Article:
Labor Group Alleges 'Wage Theft' at Summit Grove Affordable Housing Project

Subcontractors blamed in two complaints

Published : Tuesday, December 19, 2017 | 6:33 AM

Summit Grove is a low-to-moderate affordable income project

Summit Grove is a low-to-moderate affordable income project being built by nonprofit Heritage Housing Partners at the corner of Summit Avenue and Orange Grove Boulevard.

Local labor groups and some workers at Pasadena-based Heritage Housing Partners’ Summit Grove affordable housing project plan to hold a rally and press conference at the site Tuesday to announce the filing of a California Labor and Workforce Development Agency complaint against RAAM Construction, Inc. and Ramari Business Consulting LLC, two sub-contractors on the project.

The action is being organized by Pasadenans Organizing for Progress (POP) and the National Day Laborer Organizing Network (NDLON).

The Summit Grove project is being built at the corner of Summit Avenue and Orange Grove on the former site of a nuisance liquor store which attracted crime and trouble for years. With City help, nonprofit Heritage Housing Partners was able to buy the property and evict the liquor store, and the neighborhood celebrated. In its place, Heritage Housing is constructing one 2-bedroom affordable apartment unit, and 20 3-bedroom units moderate- and low-income units.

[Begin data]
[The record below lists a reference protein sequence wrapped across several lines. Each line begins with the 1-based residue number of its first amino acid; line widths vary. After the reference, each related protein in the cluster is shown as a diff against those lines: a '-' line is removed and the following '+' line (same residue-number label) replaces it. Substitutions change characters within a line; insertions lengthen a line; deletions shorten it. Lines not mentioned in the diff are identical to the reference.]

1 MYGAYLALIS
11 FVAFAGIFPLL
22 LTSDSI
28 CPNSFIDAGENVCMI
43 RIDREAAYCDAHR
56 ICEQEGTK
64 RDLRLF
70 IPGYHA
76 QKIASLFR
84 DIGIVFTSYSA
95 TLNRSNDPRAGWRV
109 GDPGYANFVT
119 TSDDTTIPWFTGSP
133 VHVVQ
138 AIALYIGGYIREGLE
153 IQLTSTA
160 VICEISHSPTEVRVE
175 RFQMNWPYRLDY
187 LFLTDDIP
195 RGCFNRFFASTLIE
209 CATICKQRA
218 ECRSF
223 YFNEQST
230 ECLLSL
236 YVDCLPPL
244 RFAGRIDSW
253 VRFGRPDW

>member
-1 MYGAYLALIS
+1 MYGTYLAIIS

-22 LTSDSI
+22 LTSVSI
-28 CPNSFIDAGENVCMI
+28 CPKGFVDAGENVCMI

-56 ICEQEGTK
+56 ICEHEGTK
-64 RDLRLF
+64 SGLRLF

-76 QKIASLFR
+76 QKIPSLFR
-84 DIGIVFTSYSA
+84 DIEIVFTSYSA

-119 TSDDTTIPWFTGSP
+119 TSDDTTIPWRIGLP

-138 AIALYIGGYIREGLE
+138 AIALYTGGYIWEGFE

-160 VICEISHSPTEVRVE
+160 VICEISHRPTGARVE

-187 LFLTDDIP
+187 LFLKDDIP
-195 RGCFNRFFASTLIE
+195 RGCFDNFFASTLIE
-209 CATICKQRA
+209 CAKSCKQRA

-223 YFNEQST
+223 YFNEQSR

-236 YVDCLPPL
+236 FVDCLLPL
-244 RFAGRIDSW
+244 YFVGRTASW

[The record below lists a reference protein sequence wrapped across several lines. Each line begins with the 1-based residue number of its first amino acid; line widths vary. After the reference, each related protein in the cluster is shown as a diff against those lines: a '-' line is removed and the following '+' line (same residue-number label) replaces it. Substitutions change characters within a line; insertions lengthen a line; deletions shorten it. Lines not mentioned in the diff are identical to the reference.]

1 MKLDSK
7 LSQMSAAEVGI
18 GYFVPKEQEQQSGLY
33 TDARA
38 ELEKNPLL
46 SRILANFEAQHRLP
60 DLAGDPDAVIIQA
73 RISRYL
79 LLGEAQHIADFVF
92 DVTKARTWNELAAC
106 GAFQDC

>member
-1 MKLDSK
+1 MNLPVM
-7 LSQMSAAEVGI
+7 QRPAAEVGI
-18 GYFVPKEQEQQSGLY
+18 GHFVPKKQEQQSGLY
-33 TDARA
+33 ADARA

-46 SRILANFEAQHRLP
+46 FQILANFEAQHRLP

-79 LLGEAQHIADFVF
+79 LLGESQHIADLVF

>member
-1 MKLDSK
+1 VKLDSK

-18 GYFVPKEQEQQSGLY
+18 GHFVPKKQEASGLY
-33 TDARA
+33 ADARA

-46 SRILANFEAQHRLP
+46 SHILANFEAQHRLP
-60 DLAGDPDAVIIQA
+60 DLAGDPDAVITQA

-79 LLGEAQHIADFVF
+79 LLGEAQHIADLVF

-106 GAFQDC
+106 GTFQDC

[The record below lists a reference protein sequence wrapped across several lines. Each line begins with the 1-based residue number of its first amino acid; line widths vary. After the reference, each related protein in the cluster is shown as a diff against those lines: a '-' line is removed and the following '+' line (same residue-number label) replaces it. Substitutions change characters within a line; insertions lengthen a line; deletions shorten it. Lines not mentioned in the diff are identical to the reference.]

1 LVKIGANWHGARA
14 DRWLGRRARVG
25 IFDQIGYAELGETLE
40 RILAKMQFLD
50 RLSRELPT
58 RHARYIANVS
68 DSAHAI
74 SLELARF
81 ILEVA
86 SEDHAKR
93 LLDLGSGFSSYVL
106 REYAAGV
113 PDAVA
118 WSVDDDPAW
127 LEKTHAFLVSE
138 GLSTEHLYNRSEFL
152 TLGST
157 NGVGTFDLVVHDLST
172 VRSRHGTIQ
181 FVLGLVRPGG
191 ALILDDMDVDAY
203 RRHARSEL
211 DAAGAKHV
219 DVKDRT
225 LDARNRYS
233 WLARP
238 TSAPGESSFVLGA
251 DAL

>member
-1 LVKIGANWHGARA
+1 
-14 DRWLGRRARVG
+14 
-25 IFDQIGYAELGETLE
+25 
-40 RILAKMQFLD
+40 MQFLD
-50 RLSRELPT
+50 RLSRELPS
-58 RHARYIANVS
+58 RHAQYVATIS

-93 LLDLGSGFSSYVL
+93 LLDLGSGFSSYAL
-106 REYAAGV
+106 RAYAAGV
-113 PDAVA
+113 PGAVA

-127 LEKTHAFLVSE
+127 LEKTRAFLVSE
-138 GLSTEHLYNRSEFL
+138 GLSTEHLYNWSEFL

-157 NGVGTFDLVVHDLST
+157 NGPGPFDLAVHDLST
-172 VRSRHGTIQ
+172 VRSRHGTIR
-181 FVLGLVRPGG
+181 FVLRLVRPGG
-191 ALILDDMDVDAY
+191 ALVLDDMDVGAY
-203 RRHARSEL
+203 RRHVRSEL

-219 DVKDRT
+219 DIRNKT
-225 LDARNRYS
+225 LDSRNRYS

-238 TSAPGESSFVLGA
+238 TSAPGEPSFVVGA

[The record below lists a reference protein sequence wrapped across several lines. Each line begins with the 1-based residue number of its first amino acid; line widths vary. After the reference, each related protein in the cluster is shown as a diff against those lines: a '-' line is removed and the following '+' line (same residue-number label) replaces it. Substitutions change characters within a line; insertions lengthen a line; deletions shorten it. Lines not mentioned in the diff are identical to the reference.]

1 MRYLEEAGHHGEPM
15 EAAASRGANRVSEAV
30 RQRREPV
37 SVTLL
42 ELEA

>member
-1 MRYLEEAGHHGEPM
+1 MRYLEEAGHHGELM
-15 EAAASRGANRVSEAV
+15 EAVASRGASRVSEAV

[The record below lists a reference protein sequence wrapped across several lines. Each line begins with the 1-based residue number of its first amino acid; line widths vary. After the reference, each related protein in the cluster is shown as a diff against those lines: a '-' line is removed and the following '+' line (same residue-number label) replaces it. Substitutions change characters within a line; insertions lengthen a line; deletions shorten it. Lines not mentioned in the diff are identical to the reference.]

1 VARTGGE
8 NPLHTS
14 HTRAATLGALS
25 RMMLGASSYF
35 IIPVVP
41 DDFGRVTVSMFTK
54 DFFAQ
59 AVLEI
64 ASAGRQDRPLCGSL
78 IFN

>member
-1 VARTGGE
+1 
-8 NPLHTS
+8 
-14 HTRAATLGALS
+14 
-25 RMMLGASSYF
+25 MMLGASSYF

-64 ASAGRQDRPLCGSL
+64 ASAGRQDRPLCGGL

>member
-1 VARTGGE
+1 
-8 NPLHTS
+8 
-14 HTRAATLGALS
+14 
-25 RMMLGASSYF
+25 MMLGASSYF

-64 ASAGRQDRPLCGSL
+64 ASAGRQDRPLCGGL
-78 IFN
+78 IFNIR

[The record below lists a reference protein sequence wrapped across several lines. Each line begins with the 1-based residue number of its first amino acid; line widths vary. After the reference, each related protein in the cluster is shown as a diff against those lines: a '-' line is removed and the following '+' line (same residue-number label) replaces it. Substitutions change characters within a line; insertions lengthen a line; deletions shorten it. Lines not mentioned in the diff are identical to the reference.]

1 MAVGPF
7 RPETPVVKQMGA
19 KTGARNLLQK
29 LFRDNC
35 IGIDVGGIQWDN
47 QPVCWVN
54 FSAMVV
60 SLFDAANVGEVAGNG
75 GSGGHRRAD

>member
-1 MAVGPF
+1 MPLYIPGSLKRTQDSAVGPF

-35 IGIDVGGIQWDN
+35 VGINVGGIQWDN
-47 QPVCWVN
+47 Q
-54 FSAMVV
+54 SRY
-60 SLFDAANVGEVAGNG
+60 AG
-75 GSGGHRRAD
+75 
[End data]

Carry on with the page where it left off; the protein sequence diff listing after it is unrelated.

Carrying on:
According to POP spokesperson Lizbeth Mateo, two Summit Grove construction workers are seeking unpaid wages and fines claiming there is “pervasive and systemic wage theft” at the construction sites. POP has filed a complaint with the Labor Commission, said Mateo, and will now wait 30 days for a decision on the merits of the case. Should the Labor Commission not pursue the case, POP attorneys will file a lawsuit directly against RAAM Construction, Inc. and Ramari Business Consulting, she said.

The owners of RAAM denied knowledge of any acts of wage theft. Ramari Business Consulting officials could not be reached for comment.

“We have evidence (of wage theft),” said Mateo on Monday, “and we’re ready to continue this case all the way up to the courts, if necessary. (The workers) simply want justice. They want to get paid what they work for. And I’m not sure if this has happened to other workers.”